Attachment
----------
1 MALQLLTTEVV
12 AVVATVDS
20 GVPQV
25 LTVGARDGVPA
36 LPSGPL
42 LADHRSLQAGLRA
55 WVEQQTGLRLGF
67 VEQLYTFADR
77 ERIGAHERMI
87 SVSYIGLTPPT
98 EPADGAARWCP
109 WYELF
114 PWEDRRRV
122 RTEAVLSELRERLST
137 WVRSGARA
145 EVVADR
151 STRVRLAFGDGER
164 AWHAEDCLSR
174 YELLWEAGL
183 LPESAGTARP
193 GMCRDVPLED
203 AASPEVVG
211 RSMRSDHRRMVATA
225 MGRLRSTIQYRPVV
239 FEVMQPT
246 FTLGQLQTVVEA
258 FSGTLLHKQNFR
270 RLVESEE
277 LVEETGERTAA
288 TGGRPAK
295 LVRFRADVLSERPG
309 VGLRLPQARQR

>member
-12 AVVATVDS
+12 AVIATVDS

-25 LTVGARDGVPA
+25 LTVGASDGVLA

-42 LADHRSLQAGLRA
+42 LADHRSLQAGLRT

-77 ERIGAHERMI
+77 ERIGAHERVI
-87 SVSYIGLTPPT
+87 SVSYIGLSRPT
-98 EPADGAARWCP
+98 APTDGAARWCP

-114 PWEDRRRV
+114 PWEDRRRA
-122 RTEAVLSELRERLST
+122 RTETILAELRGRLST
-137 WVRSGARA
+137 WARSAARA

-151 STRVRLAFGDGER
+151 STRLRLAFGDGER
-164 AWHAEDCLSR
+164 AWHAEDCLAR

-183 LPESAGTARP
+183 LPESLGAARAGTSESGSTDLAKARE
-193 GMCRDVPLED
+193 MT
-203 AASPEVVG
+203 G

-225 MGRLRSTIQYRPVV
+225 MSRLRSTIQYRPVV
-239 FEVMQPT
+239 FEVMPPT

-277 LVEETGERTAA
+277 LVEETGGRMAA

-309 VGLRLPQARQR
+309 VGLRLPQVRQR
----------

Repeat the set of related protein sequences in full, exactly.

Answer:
1 MALQLLTTEVV
12 AVVATVDS
20 GVPQV
25 LTVGARDGVPA
36 LPSGPL
42 LADHRSLQAGLRA
55 WVEQQTGLRLGF
67 VEQLYTFADR
77 ERIGAHERMI
87 SVSYIGLTPPT
98 EPADGAARWCP
109 WYELF
114 PWEDRRRV
122 RTEAVLSELRERLST
137 WVRSGARA
145 EVVADR
151 STRVRLAFGDGER
164 AWHAEDCLSR
174 YELLWEAGL
183 LPESAGTARP
193 GMCRDVPLED
203 AASPEVVG
211 RSMRSDHRRMVATA
225 MGRLRSTIQYRPVV
239 FEVMQPT
246 FTLGQLQTVVEA
258 FSGTLLHKQNFR
270 RLVESEE
277 LVEETGERTAA
288 TGGRPAK
295 LVRFRADVLSERPG
309 VGLRLPQARQR

>member
-12 AVVATVDS
+12 AVIATVDS

-25 LTVGARDGVPA
+25 LTVGASDGVLA

-42 LADHRSLQAGLRA
+42 LADHRSLQAGLRT

-77 ERIGAHERMI
+77 ERIGAHERVI
-87 SVSYIGLTPPT
+87 SVSYIGLSRPT
-98 EPADGAARWCP
+98 APTDGAARWCP

-114 PWEDRRRV
+114 PWEDRRRA
-122 RTEAVLSELRERLST
+122 RTETILAELRGRLST
-137 WVRSGARA
+137 WARSAARA

-151 STRVRLAFGDGER
+151 STRLRLAFGDGER
-164 AWHAEDCLSR
+164 AWHAEDCLAR

-183 LPESAGTARP
+183 LPESLGAARAGTSESGSTDLAKARE
-193 GMCRDVPLED
+193 MT
-203 AASPEVVG
+203 G

-225 MGRLRSTIQYRPVV
+225 MSRLRSTIQYRPVV
-239 FEVMQPT
+239 FEVMPPT

-277 LVEETGERTAA
+277 LVEETGGRMAA

-309 VGLRLPQARQR
+309 VGLRLPQVRQR